News Media Europe does support a change to obtain more clarity on this matter. To avoid new threats to freedom of the press and to acknowledge the role of self-regulation in independent journalism, News Media Europe calls on the EU institutions to put forward a clear exemption for both news and current affairs media from any possible application of the AVMS directive. This would be a strong signal acknowledging the value of journalism and the news media industry as the bedrock of our democratic society.
On the possibility of financial obligations to fund European audiovisual productions
News publishers proudly invest in producing large amounts of local, regional and national media content on a daily basis. News Media Europe considers any financial obligation aimed at funding European audiovisual productions unfair and unnecessary. A tax on locally (European) generated news media content to fund European audiovisual productions is not sensible. Funding should be a governmental matter, and never a tax on an industry which is the bedrock of European democracies and media ecosystem.
On more possibilities for cross-promotion
The exclusion of announcements of entities belonging to the same media group from the maximum amount of daily transmission time that may be allotted to advertising and teleshopping, is also favouring public service broadcasters. In many Member States, the public service media have become the first port of call in the online world. That popularity is due to the quality of its content, but is also due to the ability of public service media to cross-promote their online news via its wide range of cross-media outlets, providing it an enormous level of exposure. The change of the AVMSD on this point will give PSBs a permit for this anti-competitive cross-promotion. In order to safeguard media pluralism and to remain sufficient oxygen for market players, News Media Europe advocates for limitations instead of more leeway to unlimited cross-promotion by PSBs.
On hate speech
News Media Europe strongly condemns any form of hate speech – a phenomenon that is the product of intolerance and ignorance and should be prevented. We believe education, awareness campaigns and industry codes of conduct remain the most effective tools to tackle this issue, as regulation might hinder freedom of press and expression. To uphold freedom of the press and freedom of expression, It is crucial that any actions against hate speech, graphic and violent content, and nudity will not translate into the use of filtering and/or censoring tools.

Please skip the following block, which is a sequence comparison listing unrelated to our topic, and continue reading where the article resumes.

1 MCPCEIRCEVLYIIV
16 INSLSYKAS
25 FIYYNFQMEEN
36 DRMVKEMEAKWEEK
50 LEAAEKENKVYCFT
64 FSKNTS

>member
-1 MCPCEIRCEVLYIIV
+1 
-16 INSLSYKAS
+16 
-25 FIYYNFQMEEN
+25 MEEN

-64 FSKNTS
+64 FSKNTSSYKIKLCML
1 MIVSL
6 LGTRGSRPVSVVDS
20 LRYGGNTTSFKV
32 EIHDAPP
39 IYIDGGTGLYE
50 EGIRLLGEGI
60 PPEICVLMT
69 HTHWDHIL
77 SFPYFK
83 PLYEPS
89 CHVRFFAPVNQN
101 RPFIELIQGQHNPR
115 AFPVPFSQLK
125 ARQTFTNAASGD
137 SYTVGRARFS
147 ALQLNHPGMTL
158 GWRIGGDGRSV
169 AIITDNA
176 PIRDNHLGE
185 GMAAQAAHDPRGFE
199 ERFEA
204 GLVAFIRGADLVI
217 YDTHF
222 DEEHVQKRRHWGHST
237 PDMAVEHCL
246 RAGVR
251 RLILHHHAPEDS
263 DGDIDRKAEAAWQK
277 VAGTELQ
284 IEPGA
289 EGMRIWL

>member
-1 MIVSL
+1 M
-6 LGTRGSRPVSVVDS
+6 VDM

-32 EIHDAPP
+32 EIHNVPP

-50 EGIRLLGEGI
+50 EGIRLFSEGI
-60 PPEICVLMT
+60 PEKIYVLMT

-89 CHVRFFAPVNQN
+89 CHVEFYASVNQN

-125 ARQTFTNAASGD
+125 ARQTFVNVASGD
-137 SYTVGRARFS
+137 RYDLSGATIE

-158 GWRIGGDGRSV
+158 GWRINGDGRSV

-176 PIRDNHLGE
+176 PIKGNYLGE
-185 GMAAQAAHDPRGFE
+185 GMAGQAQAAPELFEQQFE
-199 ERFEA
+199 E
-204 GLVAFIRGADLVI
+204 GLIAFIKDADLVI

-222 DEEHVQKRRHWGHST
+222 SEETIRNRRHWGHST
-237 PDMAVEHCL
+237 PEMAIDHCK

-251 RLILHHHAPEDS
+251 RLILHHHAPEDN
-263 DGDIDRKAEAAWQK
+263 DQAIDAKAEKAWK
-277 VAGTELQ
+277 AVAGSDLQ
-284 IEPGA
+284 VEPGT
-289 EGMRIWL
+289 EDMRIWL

On the proportion of television advertising spots
Advertising revenues are necessary to enable investments in quality news content. As an association representing news media on all platforms, including broadcasting, News Media Europe supports the liberalisation of the advertising spots restrictions. NME trusts the ability of the market to cope with a level of advertising that is accepted by the consumers. We believe that the real advertising issue takes place on digital platforms: global players such as Google and Facebook receive by far the most online advertising expenses – which are still growing, without producing original media content, let alone European content. This distorts the media value chain and harms European media pluralism.
About News Media Europe:
News Media Europe is the newly established trade association representing European publishers worth over 12 billion euros and more than 2,100 titles both on printing and digital platforms. NME’s national members include Belgium (Flanders), Cyprus, Denmark, Estonia, Finland, Hungary, Netherlands, Norway, Republic of Ireland, Spain, Sweden, and United Kingdom. It is the first association of publishers to fully embrace today’s digital revolution – which ultimately represents the future of the press sector.
Link to pdf: NME AVMSD position paper
For further information please contact:
Herman Wolswinkel (Chair of the Audiovisual and PSBs taskforce), H.Wolswinkel@ndpnieuwsmedia.nl
Wout van Wijk, Executive Director, email@example.com
Francesco Vinci, Policy Advisor, firstname.lastname@example.org